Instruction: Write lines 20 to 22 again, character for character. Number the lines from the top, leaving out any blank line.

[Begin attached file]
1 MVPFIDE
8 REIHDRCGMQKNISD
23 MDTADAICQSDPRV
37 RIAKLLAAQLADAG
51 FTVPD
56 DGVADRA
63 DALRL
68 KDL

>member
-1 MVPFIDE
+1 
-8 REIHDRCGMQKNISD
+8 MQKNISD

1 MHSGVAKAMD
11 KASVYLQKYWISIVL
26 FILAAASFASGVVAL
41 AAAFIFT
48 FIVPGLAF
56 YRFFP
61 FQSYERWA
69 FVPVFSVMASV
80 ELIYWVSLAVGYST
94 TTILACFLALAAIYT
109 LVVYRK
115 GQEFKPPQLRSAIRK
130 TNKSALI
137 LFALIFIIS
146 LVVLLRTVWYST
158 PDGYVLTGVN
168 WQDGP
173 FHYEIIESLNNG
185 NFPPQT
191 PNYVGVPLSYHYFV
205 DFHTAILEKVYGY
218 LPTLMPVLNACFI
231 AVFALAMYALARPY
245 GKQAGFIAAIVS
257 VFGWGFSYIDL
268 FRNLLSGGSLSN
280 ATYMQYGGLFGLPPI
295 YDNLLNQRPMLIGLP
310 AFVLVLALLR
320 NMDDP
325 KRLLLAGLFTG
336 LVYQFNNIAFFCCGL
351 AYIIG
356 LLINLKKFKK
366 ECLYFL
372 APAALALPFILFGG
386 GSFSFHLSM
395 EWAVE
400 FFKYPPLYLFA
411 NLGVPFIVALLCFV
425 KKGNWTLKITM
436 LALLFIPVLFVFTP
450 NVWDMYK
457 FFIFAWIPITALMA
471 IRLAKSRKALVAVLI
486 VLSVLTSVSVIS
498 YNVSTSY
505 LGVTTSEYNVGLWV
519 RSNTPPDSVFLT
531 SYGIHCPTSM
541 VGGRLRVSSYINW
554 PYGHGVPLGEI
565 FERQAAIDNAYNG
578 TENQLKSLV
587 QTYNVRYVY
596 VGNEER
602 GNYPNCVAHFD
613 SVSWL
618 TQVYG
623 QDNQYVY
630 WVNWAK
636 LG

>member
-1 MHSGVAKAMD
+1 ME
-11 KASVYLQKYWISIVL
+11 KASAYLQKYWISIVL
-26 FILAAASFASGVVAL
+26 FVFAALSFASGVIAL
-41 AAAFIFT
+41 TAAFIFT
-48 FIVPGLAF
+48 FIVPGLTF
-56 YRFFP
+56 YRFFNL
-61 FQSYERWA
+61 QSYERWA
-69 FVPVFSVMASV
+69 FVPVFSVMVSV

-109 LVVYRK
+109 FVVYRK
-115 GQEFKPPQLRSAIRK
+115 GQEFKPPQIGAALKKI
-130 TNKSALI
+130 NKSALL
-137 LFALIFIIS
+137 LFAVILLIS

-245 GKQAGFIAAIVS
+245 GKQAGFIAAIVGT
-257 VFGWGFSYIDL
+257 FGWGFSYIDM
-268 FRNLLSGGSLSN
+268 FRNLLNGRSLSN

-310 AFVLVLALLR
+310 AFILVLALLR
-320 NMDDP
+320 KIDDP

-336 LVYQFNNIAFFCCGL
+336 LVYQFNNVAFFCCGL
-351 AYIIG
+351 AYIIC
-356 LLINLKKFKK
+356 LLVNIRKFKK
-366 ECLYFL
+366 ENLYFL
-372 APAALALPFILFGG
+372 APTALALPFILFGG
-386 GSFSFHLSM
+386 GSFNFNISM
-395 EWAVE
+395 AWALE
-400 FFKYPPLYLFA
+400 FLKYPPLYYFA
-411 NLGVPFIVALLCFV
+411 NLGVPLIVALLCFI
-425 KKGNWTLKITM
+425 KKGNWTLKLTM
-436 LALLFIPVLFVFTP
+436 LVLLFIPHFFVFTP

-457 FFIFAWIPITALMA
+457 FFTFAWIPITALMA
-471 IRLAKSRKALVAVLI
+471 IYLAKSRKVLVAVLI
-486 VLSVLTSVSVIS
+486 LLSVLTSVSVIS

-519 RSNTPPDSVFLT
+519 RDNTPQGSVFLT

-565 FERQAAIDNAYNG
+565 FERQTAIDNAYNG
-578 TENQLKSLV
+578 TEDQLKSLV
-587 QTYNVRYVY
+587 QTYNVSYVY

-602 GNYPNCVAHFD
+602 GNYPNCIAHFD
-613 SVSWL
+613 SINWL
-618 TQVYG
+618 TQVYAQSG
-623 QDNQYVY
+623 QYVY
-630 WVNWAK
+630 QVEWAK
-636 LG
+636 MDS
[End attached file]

61 FQSYERWA
69 FVPVFSVMASV
80 ELIYWVSLAVGYST